House plan touts E-Verify
But migration move takes on long odds
By Stephen Wall
The Inland Valley Daily Bulletin (Ontario, CA), March 2, 2010
A bipartisan group of Republicans and conservative Democrats in the House of Representatives has introduced a resolution aimed at cracking down on illegal immigration.
But political observers say the proposal isn't likely to go anywhere because of the partisan stalemate in Congress. And some Republicans in districts with a sizable number of Latino voters may shy away from the resolution.
The resolution, introduced in January, states that Congress should make the Web-based E-Verify system mandatory for all employers, provide sufficient border infrastructure and manpower, and reject any proposal that includes amnesty for illegal immigrants.
'The American people want us to uphold the laws in this country,' said Rep. Gary Miller, R-Brea, a co-sponsor.
A bill introduced in December by Rep. Luis Gutierrez, D-Ill., that provides a path to citizenship for illegal immigrants must be defeated, Miller said.
'We're continuing to keep the awareness on the issue out there,' Miller said. 'We don't want to sit around and do nothing and allow the (Gutierrez) bill to sneak by.'
Another co-sponsor, Rep. Howard P. 'Buck' McKeon, R- Santa Clarita, said the resolution would help address core immigration issues.
'We as a country must stop inadvertently creating incentives for immigrants to cross our nation's borders illegally,' McKeon, who represents Victorville and Barstow, said in a statement.
Analysts say the measure, House Resolution 1026, stands little chance of passage in a Democratic-controlled Congress. Even though 10 Democrats are among the 54 co-sponsors, they are primarily southern Democrats representing Republican-leaning districts, observers say.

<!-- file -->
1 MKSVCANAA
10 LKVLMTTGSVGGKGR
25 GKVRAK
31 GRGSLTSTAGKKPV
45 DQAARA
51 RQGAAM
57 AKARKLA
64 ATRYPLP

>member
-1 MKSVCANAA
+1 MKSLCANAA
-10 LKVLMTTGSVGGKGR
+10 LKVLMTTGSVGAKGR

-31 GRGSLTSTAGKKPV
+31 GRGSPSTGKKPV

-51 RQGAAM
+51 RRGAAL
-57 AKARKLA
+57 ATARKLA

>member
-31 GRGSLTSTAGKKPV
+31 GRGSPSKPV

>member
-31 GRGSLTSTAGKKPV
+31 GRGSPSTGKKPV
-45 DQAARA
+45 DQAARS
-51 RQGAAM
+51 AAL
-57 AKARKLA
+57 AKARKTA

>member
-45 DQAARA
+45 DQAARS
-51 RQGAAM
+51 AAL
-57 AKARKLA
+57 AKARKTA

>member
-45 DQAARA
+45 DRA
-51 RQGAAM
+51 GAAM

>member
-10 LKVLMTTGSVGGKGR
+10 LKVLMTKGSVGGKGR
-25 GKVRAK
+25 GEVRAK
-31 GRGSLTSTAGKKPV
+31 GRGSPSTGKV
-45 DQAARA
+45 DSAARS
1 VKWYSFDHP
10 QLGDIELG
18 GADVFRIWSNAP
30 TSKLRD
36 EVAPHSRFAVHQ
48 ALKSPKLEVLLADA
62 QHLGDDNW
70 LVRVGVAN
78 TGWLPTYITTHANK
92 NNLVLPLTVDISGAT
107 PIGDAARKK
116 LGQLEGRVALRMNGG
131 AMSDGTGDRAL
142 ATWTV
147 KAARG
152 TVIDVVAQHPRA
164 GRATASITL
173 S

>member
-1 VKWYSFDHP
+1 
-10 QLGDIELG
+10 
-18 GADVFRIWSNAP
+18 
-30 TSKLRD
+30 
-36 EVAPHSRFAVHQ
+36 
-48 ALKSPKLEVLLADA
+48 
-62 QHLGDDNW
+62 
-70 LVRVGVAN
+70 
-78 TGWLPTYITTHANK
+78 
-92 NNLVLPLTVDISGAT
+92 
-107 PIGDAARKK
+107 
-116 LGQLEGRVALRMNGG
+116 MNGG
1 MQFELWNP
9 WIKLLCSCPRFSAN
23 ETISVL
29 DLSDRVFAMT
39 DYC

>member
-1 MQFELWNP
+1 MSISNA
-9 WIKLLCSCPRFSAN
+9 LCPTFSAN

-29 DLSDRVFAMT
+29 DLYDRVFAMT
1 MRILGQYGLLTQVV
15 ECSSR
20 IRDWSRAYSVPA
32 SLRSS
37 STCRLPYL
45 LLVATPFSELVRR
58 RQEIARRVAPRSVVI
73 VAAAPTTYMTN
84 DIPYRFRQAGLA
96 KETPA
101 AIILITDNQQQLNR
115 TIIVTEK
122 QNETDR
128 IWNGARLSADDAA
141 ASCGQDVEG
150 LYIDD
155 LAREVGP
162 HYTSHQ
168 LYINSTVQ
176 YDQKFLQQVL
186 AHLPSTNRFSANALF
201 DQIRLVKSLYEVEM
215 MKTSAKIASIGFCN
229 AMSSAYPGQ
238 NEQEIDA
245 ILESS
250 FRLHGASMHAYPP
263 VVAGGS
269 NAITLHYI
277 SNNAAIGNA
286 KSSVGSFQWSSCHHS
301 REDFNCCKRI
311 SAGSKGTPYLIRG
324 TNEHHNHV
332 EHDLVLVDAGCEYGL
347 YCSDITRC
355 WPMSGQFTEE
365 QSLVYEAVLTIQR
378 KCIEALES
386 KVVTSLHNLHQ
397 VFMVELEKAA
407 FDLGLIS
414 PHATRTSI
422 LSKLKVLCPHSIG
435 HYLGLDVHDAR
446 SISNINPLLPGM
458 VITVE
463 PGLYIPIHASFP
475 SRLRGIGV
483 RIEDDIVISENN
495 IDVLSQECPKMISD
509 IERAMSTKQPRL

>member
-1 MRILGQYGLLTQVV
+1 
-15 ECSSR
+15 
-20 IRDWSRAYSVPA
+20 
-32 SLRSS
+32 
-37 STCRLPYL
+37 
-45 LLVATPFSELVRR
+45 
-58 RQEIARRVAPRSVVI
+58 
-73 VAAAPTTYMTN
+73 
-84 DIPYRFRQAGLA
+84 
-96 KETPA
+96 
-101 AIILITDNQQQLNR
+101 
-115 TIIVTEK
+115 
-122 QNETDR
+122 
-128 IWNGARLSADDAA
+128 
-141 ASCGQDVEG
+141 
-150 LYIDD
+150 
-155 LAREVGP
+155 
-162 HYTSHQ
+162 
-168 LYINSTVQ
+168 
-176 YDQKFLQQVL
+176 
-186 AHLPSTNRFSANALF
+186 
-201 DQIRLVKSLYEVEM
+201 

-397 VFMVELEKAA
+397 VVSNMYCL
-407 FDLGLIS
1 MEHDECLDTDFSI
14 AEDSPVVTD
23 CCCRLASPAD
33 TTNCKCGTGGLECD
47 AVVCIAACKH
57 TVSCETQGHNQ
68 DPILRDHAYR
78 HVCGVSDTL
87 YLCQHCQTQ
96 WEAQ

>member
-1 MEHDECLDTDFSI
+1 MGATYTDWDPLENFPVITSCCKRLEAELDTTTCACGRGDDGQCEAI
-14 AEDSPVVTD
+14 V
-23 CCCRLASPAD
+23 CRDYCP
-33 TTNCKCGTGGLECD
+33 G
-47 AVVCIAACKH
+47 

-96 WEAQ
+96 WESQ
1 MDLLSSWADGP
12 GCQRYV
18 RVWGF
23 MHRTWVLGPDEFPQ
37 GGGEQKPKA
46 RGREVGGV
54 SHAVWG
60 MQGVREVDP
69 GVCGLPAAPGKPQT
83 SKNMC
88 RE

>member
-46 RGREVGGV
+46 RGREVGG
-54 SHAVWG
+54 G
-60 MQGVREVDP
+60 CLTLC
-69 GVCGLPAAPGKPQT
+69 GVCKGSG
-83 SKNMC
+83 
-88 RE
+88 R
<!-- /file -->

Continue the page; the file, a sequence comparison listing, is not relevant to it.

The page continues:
'This isn't going to pass because they're not going to bring it up,' said Jack Pitney, a professor of political science at Claremont McKenna College. 'It's a Republican bill. The House does not pass important legislation by members of the minority party.'
'You've got a lot of Democrats in areas where people are out of work and want jobs,' he said. 'I think you're going to be surprised.'
Adrian Pantoja, an associate professor of political studies at Pitzer College in Claremont, said the resolution is a chance for lawmakers to solidify their base of supporters as the mid-term elections approach.
But he added that denying amnesty may be politically risky for some legislators.
'Someone could get in trouble if they have a large number of Hispanic constituents,' Pantoja said. 'It's doubtful that somebody in a vulnerable position would sign onto the bill.'
'It's a trade-off between exciting the Republican base and potentially alienating future supporters,' he said.
Rep. Joe Baca, D-San Bernardino, called the resolution 'a politically motivated puff piece that accomplishes nothing.'
'I support enforcement of immigration laws and strong penalties for employers who knowingly violate these laws,' Baca said in a statement. 'This resolution does nothing to help achieve these goals or move us any closer to achieving a comprehensive immigration reform that fixes our broken system.'
Rep. Jerry Lewis, R-Redlands, supported a bill last year to expand E-Verify and make it permanent, but the effort was defeated on a party-line vote, spokesman Jim Specht said in a statement.
Lewis also worked to pass the Secure Fence Act in 2006 and supported spending $1.2billion to build at least 700 miles of the fence, Specht said.
Lewis opposes amnesty or legalization of illegal immigrants at this time because Congress has not addressed the need to secure the border and develop systems that will stop illegal immigration in the future, Specht said.
'However, he has never been a supporter of Congress passing legislation that tells Congress what it can't do,' Specht said.
Rep. David Dreier, R-San Dimas, said the resolution reflects his support for a common-sense immigration policy.
'Congressman Dreier opposes amnesty for illegal immigrants and supports enhanced border security and enforcement of our immigration laws,' spokeswoman Jo Maney said in a statement.
Maney said Dreier believes the E-Verify program can be expanded upon by enacting a bill he introduced last year to root out document fraud in the employment verification process.